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Owning things comes with complications. A certain amount of stuff is required to sustain life, but there’s a point when too much is too much; even necessary things spurn attachment as they break down, go out of style, or decompose. Mark A. Rodriguez’s recent exhibition at Park View embodied the passions and problems of obsolescence, provoking barbed questions about what it means to hold onto things, including art.
Two works containing a few-thousand cassette tapes each addressed these themes most clearly. 1st Gen (2010-2016) and 2nd Gen (2010-ongoing) are sculptures whose primary building blocks are exhaustive collections of Grateful Dead concert recordings. 1st Gen also includes a cleanly designed mahogany shelving unit that holds the tapes, neatly ordering the spine of each tape’s cardstock insert, and shed- ding light on the archival preferences, penmanship, and stylistic tics of the individual collector who catalogued it.
Occupying a middle ground between homespun minimalism, home décor, and luxurious audiophile altarpiece, the piece occupied an entire wall of Park View’s modest apartment setting. The most visually dominant works, meanwhile, were a series of cartoonish, larger-than-life wooden cutouts of flowers painted with menacingly gleeful facial expressions (2015 and 2016) inspired by street-level advertising Rodriguez encountered outside a local garden store. The flowers loomed everywhere, yet 1st Gen was the exhibition’s center of gravity.
On the surface, the piece is a study in the variety of fandom that reveals the fastidious side of a fan base best known for its Dionysian tendencies. As a Deadhead (full disclosure), however, I found myself drawn beyond this sociological facade into thornier territory with concerns about property—intellectual and otherwise.
The Grateful Dead allowed its fans to record concerts with the proviso that the tapes were not to be commercially distributed. By incorporating them in artworks that bear his name rather than the Dead’s—Rodriguez affixed a carved plaque with his signature and the image of a rose to the lower right side of 1st Gen’s shelving unit—and by exhibiting it in a gallery where it might be sold, he was calling upon art’s ability to act as a super-efficient conductor of authorship. As in any act of post-Duchampian appropriation, the tapes become, at least temporarily, his own intellectual property. And like the slippery copyright issues that are re-shaping the music business today, their use by Rodriguez provokes questions about how and when artists can ethically absorb each other’s work.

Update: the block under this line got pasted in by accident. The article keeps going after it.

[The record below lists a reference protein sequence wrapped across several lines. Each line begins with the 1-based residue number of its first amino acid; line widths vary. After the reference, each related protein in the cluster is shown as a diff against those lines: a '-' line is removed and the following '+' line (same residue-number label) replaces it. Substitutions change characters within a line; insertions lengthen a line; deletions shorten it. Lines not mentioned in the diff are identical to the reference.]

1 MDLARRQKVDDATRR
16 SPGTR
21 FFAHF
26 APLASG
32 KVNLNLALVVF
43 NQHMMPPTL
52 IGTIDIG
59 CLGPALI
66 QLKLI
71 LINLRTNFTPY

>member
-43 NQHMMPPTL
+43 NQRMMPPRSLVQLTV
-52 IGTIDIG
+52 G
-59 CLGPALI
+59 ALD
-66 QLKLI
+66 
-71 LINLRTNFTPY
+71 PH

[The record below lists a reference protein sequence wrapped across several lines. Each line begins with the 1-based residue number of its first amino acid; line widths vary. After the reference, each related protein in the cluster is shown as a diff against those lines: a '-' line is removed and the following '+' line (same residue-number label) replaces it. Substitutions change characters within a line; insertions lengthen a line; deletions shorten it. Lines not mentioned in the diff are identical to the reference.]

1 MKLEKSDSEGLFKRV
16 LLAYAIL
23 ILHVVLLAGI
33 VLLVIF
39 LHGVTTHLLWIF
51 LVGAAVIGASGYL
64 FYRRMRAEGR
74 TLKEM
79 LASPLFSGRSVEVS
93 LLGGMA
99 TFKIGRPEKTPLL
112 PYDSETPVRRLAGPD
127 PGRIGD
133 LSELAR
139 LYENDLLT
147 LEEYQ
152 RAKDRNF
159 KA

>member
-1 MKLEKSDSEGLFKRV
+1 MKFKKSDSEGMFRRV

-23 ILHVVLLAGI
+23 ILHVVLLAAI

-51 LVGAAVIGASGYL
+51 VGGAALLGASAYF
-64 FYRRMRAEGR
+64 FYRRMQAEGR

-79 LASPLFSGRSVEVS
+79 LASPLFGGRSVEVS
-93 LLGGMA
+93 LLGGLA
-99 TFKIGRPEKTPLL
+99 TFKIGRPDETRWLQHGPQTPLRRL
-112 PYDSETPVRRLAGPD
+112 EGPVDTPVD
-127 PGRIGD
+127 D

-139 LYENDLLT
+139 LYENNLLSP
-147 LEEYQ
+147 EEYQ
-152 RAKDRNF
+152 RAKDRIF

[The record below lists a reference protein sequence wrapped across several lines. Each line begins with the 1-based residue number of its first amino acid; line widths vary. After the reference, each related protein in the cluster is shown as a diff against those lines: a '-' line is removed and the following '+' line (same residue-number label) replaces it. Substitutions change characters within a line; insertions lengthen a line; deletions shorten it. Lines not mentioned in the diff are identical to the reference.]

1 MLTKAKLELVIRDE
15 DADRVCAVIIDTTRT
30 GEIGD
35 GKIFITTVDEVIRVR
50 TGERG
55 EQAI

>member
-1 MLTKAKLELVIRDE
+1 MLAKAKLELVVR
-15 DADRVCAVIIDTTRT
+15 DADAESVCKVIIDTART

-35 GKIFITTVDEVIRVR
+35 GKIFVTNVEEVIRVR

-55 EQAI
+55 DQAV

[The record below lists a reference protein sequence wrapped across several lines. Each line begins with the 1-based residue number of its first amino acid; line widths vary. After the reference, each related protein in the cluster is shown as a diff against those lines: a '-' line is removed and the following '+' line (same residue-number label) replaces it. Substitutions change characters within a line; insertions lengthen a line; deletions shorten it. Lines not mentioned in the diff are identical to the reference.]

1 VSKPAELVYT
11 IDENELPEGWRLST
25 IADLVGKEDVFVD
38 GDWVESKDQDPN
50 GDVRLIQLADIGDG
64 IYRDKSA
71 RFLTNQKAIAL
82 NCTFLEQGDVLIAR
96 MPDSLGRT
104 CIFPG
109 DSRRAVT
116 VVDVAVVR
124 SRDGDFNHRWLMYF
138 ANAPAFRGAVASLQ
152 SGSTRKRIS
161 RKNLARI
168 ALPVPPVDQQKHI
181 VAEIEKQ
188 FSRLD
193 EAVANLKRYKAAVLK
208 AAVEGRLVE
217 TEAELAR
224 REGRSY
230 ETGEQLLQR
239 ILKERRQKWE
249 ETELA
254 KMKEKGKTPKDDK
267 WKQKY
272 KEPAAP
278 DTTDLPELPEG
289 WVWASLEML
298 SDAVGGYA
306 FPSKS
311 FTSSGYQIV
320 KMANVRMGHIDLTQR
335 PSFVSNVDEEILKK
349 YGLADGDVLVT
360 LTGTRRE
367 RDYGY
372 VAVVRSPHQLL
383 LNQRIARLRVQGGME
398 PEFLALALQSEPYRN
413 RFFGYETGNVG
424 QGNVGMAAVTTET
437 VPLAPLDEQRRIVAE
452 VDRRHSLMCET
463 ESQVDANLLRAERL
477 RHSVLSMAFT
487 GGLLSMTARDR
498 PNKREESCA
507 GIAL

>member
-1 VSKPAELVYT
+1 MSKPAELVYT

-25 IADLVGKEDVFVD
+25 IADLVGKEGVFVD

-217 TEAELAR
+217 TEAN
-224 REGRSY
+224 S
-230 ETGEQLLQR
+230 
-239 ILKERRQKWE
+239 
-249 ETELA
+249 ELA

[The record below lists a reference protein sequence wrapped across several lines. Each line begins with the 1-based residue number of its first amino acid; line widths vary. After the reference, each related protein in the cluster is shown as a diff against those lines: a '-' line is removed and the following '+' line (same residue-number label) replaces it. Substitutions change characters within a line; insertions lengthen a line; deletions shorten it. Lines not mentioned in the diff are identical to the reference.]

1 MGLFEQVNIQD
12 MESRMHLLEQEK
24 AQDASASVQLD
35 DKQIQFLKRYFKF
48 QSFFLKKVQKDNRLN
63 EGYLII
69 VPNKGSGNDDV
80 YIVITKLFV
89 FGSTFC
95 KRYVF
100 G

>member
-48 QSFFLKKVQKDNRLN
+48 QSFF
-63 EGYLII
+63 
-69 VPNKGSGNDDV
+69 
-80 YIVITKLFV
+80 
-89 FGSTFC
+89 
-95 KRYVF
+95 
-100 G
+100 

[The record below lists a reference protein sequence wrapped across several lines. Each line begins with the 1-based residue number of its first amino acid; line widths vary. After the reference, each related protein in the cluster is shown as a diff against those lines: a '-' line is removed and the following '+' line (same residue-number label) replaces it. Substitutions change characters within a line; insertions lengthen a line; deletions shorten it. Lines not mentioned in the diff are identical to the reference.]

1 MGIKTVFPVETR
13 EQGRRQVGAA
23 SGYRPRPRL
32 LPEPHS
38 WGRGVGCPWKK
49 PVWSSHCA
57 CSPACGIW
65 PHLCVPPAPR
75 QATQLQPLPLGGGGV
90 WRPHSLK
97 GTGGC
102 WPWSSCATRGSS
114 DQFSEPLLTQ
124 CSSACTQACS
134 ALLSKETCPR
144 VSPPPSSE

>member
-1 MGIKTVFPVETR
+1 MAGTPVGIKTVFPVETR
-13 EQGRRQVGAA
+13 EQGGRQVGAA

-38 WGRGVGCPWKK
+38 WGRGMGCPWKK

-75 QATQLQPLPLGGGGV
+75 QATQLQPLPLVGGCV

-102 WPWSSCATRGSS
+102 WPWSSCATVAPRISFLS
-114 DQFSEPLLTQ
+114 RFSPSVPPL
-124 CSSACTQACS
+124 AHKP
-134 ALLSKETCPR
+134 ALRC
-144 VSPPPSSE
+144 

The extremity of Rodriguez’s commitment to the project, however, suggested that he is interested in something that goes beyond putting his stamp on the Dead’s legacy. What he has appropriated, finally, are the tapes as containers of music rather than the music itself. Given the warmth of its physical presence, 1st Gen becomes a paean to the importance of real things that can be touched. But considering the time he spent traveling and meeting with tape collectors, as well as the care taken in the construction of the shelving, the work’s impact is as a performative and durational—or even devotional—gesture rather than a purely sculptural statement.
This paradox was only emphasized by the subtle presence of 2nd Gen, a work in progress for which Rodriguez is attempting to obtain a recording of every documented show the Dead played during their 30-year career. It includes the many duplicates he amassed while sourcing tapes for 1st Gen—those for which he had no duplicates he spent years dubbing himself—and was installed in several dozen cardboard boxes stacked underneath a table lodged against the gallery’s rear wall. Rodriguez demoted the gallery from fine art space to storage facility. As a result, I felt like I was being asked to exchange the experience of aesthetic pleasure for a sadder meditation on the way possessions pile up as mute witnesses to the passage of time.
Until I consulted the checklist, it hadn’t occurred to me that the table sheltering 2nd Gen, about as featureless an object as one could imagine, was an artwork too. On top of Table (2015-2016)—and the related but more diminutive Night Stand (2016), located elsewhere in the gallery— Rodriguez placed several examples of his functional Common Lamp (2015) sculptures, in which brass and copper elements echo the colors and textures of the pennies filling the aluminum pans serving as bases. As inflation takes its course, pennies are increasingly on the verge of uselessness, so that the lamps provide storage for objects whose utility is on the wane.
Seen together these works bring to mind Dieter Roth and his tables and desks, which started out as sites for art making and ended up as art objects. Depending on one’s perspective, this either dilutes value—because anything the artist touches has the potential to become art—or allows it to become a free-flowing force with the potential to imbue common things with something akin to religious energy. In either case, what ends up being shown as art in spaces designated for the purpose are relic- or corpse-like objects that point outward from themselves, toward life and the inevitable processes of decay that delimit it. The quietly radical conclusion here is that art, like life, can never really be contained. What fills our galleries and museums are mere by-products of otherwise ephemeral processes.
This review was originally published in Carla issue 6.